Meanwhile, Aiken County’s population is growing and that means the volume of calls is likely to rise.
COVID-19 also continues to cause employment issues from time to time locally.
While Aiken County has arrangements with Gold Cross EMS and SouthStar EMS of Augusta, along with Aiken Rescue Inc. Nonprofits, to offer a supplemental ambulance service, their ability to help is limited by many of the same issues with EMS.
“We’re doing our best to figure out what to do,” Killian said. “We are trying to start another core EMT class (in partnership with South Carolina Fire Academy) in October. For this class, we will not only pay for the class, but we will also put them (students) on the county payroll.”
Killian also discussed some of the other steps the county plans to take.
“We are developing policy now and will meet with PR (public relations) managers, and possibly some CEOs at area hospitals to talk about how we can reduce response times (how long it takes ambulances to get back on the road after delivering patients to emergency rooms).
In August, turnaround times ranged from less than 25 minutes to an average of 46 to 47 minutes, according to county EMS statistics.
At the Doctors Hospital in Augusta, the time taken was the longest. Killian said it was the second longest — “about 42 minutes” — at Aiken Regional Medical Centers.
“This is where we receive about 50% of our patients,” Kilian said.
In addition, the county plans to access assisted living facilities.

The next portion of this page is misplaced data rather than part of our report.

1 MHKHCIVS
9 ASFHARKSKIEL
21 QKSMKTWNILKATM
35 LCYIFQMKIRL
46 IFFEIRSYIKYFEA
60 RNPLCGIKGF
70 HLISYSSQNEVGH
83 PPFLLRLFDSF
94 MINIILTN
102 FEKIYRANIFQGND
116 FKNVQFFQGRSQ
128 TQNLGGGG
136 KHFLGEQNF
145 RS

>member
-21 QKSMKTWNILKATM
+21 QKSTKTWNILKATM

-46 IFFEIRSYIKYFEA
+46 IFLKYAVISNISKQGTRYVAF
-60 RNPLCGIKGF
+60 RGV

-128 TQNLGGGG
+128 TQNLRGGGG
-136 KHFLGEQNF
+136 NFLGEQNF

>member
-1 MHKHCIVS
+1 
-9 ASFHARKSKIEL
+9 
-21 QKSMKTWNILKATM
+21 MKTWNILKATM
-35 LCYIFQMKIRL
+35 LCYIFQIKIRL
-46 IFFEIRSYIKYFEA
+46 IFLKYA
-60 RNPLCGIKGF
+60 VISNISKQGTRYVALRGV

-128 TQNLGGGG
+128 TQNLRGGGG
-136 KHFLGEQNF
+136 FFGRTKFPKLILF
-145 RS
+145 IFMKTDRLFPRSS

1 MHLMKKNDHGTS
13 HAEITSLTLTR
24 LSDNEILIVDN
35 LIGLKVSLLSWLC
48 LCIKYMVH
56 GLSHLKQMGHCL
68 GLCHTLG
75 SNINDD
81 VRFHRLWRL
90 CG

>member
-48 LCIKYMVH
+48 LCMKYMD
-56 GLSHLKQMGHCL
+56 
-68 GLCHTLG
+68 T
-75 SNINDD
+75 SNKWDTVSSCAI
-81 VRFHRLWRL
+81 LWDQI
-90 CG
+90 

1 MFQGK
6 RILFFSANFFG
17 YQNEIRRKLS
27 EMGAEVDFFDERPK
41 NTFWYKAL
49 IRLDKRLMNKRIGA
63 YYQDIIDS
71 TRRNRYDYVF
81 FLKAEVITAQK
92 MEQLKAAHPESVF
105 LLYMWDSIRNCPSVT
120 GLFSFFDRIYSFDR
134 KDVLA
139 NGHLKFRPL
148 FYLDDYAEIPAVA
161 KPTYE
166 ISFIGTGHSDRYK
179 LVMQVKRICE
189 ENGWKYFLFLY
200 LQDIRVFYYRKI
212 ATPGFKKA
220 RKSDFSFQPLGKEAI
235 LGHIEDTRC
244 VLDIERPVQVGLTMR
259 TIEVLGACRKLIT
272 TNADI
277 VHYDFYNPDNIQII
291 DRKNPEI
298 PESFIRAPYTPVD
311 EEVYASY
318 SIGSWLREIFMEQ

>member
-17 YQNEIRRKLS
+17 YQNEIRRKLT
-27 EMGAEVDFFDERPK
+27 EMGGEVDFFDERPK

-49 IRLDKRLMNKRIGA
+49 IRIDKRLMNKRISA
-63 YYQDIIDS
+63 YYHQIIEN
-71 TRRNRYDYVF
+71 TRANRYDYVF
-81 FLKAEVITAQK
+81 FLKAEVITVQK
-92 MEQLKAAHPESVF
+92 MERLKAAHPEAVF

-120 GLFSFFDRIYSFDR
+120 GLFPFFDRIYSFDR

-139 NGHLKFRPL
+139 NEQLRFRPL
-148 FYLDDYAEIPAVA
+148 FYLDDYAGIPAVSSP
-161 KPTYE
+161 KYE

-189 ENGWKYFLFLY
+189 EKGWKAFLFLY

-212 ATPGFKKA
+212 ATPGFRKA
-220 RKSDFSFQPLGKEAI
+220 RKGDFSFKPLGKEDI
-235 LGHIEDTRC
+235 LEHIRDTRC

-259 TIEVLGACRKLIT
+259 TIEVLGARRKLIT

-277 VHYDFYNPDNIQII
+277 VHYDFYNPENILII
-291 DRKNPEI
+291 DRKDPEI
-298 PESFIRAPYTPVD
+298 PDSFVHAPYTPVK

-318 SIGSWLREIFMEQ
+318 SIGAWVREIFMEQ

“They all have transportation contracts with mostly private services to do public transportation, but sometimes we get a call that’s not really a 911 call,” Killian said. “We will try to help educate them better about when they should call us and when they should use their regular transportation to take someone to their doctor and not to the emergency room.”
One possible solution that Bunker mentioned is “to keep increasing wages steadily.”
“It has become a kind of bidding war there,” he added.
Bunker said he is now looking very strongly at Ambulances 11 and 12. We now have 10 cars budgeted.
He continued, “If we buy two more ambulances, we can withdraw these funds from the capital projects sales tax (money)”. “However, the problem with buying ambulances now is that there seem to be none or very few available for purchase due to supply chain issues.”
Another strategy is to change the county’s 24 hour, 48 hour shift schedule for EMS workers.
“What is described as the gold standard is 24/72 switching, which means it will go on for 24 hours and off for 72,” Bunker said.
Killian tells Aiken Standard that 12-hour shifts are also under study.
However, the 12 hour and 24/72 shifts will create the need for more EMS personnel and the downside to both is clearly “we can’t find the people we need right now,” Killian said.
Bunker believes that the county has sufficient funds available in the short term to maintain wage increases and/or hire more EMS workers due to the lower cost due to the large number of vacancies among budgeted jobs for county employees as a whole.